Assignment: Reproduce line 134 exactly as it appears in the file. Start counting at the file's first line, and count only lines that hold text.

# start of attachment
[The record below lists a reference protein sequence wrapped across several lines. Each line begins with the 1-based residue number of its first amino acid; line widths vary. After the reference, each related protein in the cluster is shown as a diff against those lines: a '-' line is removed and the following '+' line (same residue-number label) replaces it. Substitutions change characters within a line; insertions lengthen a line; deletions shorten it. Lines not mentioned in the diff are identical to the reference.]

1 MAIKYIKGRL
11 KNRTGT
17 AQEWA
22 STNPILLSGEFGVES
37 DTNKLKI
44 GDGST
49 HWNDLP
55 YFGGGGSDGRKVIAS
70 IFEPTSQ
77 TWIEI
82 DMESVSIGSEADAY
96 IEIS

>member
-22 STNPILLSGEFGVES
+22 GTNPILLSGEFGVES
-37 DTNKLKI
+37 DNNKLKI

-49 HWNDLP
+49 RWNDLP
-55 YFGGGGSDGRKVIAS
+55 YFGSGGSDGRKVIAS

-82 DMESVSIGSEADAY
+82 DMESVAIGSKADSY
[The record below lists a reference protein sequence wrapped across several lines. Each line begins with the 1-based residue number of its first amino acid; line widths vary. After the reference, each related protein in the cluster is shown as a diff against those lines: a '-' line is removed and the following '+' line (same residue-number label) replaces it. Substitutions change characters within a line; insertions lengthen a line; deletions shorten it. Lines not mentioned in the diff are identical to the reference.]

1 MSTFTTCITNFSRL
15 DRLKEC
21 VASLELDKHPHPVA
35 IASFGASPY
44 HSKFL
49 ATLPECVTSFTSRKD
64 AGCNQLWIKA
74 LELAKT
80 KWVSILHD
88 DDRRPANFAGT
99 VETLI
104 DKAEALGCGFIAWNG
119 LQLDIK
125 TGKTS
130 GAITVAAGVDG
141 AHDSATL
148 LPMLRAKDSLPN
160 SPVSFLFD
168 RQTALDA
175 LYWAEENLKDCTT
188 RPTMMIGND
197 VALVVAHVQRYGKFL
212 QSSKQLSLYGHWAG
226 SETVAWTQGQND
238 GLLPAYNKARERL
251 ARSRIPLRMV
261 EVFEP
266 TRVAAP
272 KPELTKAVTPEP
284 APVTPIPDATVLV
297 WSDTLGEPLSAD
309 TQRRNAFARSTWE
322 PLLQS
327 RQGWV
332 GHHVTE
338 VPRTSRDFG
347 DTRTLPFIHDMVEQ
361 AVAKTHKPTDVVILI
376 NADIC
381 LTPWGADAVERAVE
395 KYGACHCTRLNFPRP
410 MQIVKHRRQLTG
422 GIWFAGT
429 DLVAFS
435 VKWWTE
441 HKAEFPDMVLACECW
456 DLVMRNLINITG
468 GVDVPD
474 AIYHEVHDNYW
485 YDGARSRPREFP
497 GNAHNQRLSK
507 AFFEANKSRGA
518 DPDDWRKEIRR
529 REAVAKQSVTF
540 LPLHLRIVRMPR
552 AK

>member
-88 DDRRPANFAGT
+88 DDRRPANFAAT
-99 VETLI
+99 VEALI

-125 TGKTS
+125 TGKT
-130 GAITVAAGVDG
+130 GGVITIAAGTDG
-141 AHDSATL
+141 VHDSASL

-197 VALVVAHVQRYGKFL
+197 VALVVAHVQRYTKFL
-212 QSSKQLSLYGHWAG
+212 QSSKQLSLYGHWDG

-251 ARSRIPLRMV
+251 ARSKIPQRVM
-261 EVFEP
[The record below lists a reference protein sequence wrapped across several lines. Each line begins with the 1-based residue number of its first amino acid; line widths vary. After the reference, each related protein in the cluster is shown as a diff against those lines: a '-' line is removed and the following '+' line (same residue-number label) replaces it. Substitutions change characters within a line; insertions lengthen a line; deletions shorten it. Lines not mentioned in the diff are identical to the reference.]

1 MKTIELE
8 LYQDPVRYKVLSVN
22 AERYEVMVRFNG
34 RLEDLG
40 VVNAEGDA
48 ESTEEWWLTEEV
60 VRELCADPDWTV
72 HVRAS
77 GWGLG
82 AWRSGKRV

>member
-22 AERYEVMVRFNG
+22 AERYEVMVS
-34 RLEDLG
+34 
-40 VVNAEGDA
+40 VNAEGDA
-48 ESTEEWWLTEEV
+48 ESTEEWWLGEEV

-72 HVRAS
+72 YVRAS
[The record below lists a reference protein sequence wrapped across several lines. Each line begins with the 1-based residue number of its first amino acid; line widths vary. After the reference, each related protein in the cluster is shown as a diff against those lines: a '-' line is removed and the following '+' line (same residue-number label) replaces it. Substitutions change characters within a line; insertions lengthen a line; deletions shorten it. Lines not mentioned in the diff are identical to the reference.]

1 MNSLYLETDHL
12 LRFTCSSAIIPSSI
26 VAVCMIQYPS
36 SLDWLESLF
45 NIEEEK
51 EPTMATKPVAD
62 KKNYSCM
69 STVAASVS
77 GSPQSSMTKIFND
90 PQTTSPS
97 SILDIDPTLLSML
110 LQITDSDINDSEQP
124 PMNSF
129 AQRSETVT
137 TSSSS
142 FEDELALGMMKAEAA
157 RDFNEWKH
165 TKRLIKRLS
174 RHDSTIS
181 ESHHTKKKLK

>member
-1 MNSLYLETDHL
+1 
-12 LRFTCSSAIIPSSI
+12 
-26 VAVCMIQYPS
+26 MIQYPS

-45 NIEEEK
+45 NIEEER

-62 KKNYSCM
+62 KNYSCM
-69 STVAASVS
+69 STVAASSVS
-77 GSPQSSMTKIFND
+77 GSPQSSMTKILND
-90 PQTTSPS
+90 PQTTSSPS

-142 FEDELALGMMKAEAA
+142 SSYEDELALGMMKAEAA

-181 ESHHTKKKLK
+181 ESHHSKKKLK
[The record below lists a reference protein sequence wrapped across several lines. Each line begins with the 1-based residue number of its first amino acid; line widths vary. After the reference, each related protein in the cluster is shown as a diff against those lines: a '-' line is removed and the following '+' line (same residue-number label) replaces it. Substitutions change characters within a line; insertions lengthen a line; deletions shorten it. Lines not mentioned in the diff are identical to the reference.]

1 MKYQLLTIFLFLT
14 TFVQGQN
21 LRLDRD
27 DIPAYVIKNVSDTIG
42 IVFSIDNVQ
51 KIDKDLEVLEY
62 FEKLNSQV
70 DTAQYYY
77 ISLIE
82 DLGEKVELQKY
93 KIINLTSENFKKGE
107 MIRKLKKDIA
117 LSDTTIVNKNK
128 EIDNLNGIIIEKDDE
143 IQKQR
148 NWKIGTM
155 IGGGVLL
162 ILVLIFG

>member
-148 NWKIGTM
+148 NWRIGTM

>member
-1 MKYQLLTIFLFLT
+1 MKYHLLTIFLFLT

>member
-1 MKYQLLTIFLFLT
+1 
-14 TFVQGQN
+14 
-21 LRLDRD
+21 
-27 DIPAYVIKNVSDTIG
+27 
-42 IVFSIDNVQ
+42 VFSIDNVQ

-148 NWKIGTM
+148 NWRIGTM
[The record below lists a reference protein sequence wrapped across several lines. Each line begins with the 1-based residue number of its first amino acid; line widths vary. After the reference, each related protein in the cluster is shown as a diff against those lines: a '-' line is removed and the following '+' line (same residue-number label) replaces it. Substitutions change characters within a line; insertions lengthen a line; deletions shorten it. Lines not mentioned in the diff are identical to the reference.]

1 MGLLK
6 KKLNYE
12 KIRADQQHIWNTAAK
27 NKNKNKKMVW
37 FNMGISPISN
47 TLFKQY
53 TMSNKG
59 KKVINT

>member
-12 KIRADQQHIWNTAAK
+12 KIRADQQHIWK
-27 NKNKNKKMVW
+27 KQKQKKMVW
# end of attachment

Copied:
110 LQITDSDINDSEQP